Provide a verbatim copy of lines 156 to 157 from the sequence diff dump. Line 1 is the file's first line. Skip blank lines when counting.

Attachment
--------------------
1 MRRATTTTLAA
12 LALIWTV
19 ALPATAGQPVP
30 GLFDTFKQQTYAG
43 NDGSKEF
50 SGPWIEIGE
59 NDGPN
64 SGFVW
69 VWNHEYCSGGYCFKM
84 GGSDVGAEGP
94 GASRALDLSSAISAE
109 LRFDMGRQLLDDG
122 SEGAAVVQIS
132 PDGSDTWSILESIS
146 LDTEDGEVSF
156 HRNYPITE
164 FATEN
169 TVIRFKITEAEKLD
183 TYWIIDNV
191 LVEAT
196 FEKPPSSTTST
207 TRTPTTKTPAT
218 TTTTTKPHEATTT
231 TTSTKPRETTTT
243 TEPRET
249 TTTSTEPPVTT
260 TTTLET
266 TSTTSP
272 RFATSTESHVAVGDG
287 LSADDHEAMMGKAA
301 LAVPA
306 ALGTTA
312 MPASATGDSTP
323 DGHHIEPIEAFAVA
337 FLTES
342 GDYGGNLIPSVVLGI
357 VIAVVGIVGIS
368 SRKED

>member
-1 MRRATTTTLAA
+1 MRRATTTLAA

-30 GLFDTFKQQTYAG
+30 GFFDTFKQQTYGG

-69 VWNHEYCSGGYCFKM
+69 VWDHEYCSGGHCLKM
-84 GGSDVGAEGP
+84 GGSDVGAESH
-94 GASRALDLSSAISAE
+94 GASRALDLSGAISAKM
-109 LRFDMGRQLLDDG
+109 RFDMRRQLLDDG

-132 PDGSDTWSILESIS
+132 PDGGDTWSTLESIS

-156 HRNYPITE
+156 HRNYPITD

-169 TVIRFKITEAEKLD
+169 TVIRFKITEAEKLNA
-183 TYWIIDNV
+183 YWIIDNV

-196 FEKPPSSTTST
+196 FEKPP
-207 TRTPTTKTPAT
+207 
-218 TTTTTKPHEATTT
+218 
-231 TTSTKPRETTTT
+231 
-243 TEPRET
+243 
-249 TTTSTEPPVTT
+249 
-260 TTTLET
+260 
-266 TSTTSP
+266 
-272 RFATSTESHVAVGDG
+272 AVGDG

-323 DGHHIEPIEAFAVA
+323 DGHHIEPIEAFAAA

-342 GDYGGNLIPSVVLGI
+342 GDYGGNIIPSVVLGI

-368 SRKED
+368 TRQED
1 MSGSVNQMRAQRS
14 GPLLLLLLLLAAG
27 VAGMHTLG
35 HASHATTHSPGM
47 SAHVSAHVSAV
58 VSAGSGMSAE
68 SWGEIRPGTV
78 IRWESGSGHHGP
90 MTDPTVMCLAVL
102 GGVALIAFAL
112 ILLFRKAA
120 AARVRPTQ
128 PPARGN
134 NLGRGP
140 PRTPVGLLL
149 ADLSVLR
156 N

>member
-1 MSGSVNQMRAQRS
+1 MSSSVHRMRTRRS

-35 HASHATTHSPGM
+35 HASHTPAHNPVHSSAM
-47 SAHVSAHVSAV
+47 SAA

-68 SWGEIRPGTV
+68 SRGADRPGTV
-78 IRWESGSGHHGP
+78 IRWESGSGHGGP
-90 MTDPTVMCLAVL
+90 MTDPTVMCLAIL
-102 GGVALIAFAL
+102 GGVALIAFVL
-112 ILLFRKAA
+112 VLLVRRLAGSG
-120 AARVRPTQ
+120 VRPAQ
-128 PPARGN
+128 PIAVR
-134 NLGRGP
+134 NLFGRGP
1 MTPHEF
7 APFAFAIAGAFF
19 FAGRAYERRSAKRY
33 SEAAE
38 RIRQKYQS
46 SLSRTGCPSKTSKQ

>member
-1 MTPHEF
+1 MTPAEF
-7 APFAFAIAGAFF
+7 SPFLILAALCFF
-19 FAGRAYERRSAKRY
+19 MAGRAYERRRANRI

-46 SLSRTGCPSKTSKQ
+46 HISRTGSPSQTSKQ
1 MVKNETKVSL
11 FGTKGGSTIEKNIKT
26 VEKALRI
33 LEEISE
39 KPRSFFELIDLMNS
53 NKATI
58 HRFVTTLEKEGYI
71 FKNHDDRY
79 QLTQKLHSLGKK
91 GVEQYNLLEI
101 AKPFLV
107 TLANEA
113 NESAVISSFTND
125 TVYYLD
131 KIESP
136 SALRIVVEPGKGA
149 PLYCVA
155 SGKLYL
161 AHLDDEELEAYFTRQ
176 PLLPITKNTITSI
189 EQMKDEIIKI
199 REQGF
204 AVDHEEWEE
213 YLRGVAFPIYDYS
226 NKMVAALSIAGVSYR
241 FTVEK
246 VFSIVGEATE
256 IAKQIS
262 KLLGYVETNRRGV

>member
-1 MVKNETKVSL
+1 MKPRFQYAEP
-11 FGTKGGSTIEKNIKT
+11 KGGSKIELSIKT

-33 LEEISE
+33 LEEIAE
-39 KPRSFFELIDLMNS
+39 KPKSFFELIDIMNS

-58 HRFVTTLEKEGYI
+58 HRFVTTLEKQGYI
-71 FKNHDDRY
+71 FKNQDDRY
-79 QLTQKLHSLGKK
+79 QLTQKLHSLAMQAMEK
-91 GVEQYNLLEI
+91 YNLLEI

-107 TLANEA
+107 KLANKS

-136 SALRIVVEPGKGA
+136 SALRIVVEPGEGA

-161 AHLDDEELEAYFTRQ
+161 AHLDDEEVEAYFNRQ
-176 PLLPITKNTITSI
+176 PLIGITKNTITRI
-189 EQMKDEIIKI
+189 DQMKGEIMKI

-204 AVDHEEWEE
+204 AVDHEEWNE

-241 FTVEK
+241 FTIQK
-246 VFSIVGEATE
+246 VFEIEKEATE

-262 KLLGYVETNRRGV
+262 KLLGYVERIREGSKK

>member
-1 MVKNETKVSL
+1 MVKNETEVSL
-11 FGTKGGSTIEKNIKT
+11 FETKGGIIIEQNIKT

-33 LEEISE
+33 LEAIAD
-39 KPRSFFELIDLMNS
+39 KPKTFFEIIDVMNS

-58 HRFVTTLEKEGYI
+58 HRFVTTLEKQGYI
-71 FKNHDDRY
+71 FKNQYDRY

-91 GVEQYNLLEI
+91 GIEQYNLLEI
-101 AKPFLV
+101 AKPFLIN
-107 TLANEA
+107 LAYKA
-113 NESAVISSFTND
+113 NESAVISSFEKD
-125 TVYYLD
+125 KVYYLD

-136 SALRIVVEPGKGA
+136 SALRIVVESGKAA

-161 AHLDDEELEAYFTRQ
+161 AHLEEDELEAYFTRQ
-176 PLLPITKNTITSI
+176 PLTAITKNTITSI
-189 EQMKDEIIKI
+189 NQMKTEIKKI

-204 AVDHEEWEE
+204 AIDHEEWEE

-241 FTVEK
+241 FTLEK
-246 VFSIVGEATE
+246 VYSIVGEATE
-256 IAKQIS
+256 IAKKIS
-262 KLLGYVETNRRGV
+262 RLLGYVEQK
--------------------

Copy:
155 SGKLYL
161 AHLDDEELEAYFTRQ